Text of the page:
The desire for power

PUBLISHED: 15:45 22 July 2008 | UPDATED: 15:49 11 May 2010

JEREMY Fordham (Crow Postbag, July 17) quite rightly points out how unattractive of late have been the tactics of the Conservative Party at local elections, parachuting people into areas that they have no real affinity or knowledge of often against the

JEREMY Fordham (Crow Postbag, July 17) quite rightly points out how unattractive of late have been the tactics of the Conservative Party at local elections, parachuting people into areas that they have no real affinity or knowledge of often against the wishes of the locals.

But this is only a small part of a much greater awfullness in regard to their desire for power.

Once they have managed to persuade people that they are the best thing since sliced bread the new Tory councillor, who has made so many promises in his election material, finds that he, too, stands for nothing other than his vote.

The Tory Cabinet on South Cambridgeshire District Council (all seven members) have since taking control at the Great White Elephant at Cambourne - commonly called the council offices - carefully unwound the democracy that they should support and given themselves great authority .

The council's committee system - a place where the rank-and-file councillor used to be able to have influence - has been decimated.

Meetings of the full council, where real debate used to happen, are now down to a handful a year.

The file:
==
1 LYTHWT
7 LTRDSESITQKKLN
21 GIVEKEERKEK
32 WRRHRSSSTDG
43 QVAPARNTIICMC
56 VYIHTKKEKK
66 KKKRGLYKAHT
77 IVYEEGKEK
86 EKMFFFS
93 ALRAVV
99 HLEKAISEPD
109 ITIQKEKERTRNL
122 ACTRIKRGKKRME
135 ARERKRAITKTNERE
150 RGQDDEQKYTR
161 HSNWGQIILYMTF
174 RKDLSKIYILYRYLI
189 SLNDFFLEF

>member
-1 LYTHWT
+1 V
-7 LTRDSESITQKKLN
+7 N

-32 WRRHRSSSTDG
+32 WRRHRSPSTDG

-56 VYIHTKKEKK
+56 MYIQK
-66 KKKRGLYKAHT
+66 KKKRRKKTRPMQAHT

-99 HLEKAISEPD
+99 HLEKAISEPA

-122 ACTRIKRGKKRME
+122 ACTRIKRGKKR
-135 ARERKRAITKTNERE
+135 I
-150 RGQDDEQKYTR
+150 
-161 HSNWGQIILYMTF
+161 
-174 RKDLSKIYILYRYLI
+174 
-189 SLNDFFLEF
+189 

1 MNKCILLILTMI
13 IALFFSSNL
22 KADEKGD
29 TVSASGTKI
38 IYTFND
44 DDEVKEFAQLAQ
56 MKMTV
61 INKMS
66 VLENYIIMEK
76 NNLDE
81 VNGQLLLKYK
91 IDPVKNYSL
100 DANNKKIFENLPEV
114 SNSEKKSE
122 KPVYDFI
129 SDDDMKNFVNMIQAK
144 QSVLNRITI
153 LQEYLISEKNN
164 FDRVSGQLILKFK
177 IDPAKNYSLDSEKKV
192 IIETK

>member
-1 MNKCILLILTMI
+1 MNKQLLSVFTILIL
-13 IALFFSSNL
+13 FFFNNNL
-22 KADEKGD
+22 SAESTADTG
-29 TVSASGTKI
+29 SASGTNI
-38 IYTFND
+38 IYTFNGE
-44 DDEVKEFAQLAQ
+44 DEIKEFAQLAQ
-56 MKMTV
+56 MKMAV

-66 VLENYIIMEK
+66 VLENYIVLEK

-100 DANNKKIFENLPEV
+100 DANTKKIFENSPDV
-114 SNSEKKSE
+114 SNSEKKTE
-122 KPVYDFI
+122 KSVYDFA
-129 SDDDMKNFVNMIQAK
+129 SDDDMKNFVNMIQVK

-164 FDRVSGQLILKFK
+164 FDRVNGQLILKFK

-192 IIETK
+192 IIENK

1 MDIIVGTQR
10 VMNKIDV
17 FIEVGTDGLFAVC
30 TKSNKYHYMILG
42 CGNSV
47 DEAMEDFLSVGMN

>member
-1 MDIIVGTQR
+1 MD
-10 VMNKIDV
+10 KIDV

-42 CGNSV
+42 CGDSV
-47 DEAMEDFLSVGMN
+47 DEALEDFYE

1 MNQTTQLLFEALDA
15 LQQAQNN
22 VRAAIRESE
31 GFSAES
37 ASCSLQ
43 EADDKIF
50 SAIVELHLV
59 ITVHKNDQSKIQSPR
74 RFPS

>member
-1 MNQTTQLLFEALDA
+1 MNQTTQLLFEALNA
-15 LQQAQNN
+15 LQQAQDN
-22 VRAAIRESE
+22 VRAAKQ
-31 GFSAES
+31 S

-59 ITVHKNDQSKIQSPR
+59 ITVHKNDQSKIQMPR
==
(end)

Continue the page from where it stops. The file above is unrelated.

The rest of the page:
Advisory committees where councillors with particular interest and often expertise were completely done away with, to be replaced with "task groups" if and when needed.

In other words if and when it suits the administation's desires.

No wonder that so many of the Tory councillors have nothing to say on the few occasions when they have the chance. Perhaps they feel as let down as does Mr Fordham.

There is, of course, a way forward between now and the next district elections.

Ask your Tory councillor (for those residents to whom this applies) what they have been up to on the council, ask how often they have spoken in meetings, ask them to tell you how often they are told how to vote and, importantly, ask if they feel they are really making a difference or are they simply there to, as Mr Fordham was told, "to keep control of the council".

Cllr DEBORAH ROBERTS

Independent councillor for Foxton and Fowlmere

South Cambridgeshire District Council

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